Plain Jane (Quadrille) - Adam Boyce

Traditional quadrille, recorded at an open house sponsored by the Ed Larkin Dancers, Tunbridge, Vermont, March 12, 2010. The prompter is Adam Boyce, and the musicians are Harold Luce on fiddle and his daughter, Donna Weston, on piano. There are good views of the musicians starting around 2 minutes into the video. The music is from the last figure…

Reuben, Reuben (Quadrille) - Adam Boyce

Traditional quadrille, recorded at an open house sponsored by the Ed Larkin Dancers, Tunbridge, Vermont, March 12, 2010. The prompter is Adam Boyce, and the musicians are Harold Luce on fiddle and his daughter, Donna Weston, on piano.

Quadrille - 3 changes

Tony Parkes calls the figures at the Christmas Cotillion, Scout House, Concord, MA, December 21, 1985. Music provided by Yankee Ingenuity.

Quadrille - J. Scott Skinner, 1905

The People’s Ball Room Guide, published by musician James Scott Skinner in 1905, is a description of 19th century ballroom dances.A website devoted to Skinner's work includes a series of videos illustrating quadrilles and Lancers set to Scottish tunes and danced in Scottish style.Skinner himself was taught to dance by William Scott; the two…

Uncle Steve's Quadrille (description)

This dance was published in Elizabeth Burchenal's Folk-Dances from Old Homelands (1922). This is the first dance iin the book, one of two American dances, along with Old Dan Tucker. (See the moving images of Burchenal leading Old Dan Tucker here.)Burchenal's dance description says it stems from Oxford County, Maine: "This is an old-time country…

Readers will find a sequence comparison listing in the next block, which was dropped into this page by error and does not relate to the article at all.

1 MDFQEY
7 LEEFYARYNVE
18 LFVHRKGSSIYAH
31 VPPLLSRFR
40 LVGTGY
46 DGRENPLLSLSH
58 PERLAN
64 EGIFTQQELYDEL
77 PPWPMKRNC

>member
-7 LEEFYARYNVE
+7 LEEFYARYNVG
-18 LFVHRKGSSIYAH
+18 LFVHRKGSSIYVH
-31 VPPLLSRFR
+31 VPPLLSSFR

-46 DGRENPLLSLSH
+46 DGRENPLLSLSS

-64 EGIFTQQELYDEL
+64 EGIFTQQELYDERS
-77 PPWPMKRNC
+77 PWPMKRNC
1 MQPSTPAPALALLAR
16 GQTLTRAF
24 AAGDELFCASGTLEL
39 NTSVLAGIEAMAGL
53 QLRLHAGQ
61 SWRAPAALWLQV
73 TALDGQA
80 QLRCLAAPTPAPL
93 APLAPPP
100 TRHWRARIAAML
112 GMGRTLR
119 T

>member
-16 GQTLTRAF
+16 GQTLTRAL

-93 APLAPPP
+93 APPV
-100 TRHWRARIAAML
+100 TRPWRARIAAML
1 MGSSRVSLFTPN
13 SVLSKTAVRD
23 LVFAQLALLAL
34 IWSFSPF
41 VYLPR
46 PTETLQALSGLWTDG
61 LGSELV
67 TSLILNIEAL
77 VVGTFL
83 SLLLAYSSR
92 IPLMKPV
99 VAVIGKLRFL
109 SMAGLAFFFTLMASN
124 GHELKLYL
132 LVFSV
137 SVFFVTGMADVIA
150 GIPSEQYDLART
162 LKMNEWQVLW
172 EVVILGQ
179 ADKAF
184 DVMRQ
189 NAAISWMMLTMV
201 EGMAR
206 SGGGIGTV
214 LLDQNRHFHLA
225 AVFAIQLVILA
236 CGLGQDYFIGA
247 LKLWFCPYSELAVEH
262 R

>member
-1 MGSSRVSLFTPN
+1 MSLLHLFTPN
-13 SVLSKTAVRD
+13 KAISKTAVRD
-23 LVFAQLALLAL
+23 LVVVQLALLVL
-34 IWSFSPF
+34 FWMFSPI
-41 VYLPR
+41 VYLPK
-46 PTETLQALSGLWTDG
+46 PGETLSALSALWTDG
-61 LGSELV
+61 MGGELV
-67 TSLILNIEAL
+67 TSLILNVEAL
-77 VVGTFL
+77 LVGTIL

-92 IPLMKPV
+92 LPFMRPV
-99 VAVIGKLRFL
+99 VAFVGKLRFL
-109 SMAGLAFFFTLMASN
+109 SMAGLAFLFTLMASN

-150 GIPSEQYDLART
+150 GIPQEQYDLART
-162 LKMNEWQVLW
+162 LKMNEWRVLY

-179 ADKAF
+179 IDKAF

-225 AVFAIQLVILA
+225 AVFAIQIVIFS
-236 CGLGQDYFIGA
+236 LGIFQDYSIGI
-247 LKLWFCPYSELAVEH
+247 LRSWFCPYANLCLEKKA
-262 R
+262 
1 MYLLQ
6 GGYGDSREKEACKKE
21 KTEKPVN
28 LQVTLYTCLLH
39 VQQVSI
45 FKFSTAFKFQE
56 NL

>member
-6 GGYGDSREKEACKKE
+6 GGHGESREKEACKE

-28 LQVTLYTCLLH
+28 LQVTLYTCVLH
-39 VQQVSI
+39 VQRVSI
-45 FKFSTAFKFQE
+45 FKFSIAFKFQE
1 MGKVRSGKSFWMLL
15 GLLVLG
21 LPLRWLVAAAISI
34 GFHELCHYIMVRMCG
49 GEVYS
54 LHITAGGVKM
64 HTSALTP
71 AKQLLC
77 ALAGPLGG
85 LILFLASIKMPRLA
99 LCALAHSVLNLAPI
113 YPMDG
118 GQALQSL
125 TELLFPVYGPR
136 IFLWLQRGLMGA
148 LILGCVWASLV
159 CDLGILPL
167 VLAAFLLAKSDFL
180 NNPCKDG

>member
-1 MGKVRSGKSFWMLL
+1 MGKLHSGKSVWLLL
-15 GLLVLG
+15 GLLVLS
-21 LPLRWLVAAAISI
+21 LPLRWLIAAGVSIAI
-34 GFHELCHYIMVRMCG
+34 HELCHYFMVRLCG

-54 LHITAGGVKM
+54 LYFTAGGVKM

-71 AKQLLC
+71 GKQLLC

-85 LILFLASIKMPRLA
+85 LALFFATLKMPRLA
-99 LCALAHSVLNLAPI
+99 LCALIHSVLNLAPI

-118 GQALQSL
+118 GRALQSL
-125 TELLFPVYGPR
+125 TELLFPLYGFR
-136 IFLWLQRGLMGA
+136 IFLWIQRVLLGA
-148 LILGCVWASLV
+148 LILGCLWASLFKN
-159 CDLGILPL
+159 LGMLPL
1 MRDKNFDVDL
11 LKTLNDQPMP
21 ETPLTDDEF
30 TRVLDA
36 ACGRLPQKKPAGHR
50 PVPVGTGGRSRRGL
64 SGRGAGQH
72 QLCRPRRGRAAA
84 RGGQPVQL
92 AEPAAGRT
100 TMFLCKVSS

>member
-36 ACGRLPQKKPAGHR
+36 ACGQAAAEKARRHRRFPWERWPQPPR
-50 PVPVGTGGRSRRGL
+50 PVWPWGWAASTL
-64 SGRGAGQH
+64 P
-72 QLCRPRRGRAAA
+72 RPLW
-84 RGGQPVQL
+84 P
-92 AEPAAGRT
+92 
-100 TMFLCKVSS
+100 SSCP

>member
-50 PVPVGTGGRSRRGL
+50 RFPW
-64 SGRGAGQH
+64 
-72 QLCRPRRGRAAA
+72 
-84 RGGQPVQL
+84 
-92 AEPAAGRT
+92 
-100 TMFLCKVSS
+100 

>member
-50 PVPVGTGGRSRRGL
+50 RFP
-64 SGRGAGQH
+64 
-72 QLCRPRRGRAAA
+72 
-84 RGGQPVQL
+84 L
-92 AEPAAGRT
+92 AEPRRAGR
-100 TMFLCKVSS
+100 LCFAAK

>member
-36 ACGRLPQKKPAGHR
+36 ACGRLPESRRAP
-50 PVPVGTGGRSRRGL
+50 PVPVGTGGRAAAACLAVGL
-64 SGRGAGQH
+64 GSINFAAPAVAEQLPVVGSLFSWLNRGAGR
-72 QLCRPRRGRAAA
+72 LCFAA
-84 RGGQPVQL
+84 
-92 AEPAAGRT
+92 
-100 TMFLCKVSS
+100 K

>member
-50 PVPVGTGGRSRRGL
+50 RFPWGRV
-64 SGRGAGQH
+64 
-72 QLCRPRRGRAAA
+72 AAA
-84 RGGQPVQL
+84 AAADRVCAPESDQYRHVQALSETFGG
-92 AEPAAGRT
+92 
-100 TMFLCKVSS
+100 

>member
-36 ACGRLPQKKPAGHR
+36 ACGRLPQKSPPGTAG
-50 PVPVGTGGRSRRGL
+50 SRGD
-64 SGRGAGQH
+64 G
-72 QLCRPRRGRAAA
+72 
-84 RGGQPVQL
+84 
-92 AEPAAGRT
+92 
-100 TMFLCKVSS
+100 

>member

Uncle Steve's Quadrille (recording)

The first audo file contains instructions for the dance; it is followed by two music files with calls for the first and second figures.Detailed information about this dance, as published in Elizabeth Burchenal'sFolk-Dances from Old Homelands (1922) can be found here; information about the recording, Victor 35739, can be found here. Victor…

Peter Beemer manuscript - Idaho

This is a collection of mid-19th century dance tunes from a remote Idaho location; as such, it is a useful record of the music being used for dances of the period. This website also contains background information on dancing in the mining community that is the source of the manuscript.

In 1862, gold was discovered on Warren Creek in the…

Haynes Family manuscript - Oregon

This manuscript of sixty-five dance tunes was handed down through several generations of the Haynes, Shuck, and Adams families who came West over the Oregon Trail from Ohio, Kentucky, Iowa and Missouri between 1847 and 1853. Many of the family members were musical, and over the years several people contributed tunes to the manuscript, from which…

The Afro-American Transformation of European Set Dances and Dance Suites

Scholarly article that looks at the way that European set dances such as the quadrille became changed by African Americans. The article looks in detail at the quadrille tradition in the Caribbean islands as well as on the US mainland:"It is well acknowledged that the court dances which developed in Europe from the seventeenth century onward spread…